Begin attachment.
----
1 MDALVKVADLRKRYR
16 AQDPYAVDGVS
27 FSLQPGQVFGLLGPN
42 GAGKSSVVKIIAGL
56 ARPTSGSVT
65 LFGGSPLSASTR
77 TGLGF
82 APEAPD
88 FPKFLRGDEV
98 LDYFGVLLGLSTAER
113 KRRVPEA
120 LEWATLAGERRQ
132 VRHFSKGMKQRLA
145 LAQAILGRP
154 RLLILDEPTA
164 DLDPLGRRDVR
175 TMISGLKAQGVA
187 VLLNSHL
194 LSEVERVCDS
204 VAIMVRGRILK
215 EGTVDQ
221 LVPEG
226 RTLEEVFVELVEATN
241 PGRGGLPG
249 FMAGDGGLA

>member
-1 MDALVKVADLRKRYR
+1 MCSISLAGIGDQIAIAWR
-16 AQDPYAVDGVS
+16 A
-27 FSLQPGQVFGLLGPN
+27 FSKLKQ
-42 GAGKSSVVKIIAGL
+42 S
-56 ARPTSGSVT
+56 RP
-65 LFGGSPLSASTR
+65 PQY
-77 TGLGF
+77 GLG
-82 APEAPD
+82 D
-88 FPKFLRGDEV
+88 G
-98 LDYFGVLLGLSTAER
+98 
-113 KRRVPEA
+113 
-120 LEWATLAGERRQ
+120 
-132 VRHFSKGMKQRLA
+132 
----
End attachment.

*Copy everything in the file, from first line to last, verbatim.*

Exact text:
1 MDALVKVADLRKRYR
16 AQDPYAVDGVS
27 FSLQPGQVFGLLGPN
42 GAGKSSVVKIIAGL
56 ARPTSGSVT
65 LFGGSPLSASTR
77 TGLGF
82 APEAPD
88 FPKFLRGDEV
98 LDYFGVLLGLSTAER
113 KRRVPEA
120 LEWATLAGERRQ
132 VRHFSKGMKQRLA
145 LAQAILGRP
154 RLLILDEPTA
164 DLDPLGRRDVR
175 TMISGLKAQGVA
187 VLLNSHL
194 LSEVERVCDS
204 VAIMVRGRILK
215 EGTVDQ
221 LVPEG
226 RTLEEVFVELVEATN
241 PGRGGLPG
249 FMAGDGGLA

>member
-1 MDALVKVADLRKRYR
+1 MCSISLAGIGDQIAIAWR
-16 AQDPYAVDGVS
+16 A
-27 FSLQPGQVFGLLGPN
+27 FSKLKQ
-42 GAGKSSVVKIIAGL
+42 S
-56 ARPTSGSVT
+56 RP
-65 LFGGSPLSASTR
+65 PQY
-77 TGLGF
+77 GLG
-82 APEAPD
+82 D
-88 FPKFLRGDEV
+88 G
-98 LDYFGVLLGLSTAER
+98 
-113 KRRVPEA
+113 
-120 LEWATLAGERRQ
+120 
-132 VRHFSKGMKQRLA
+132 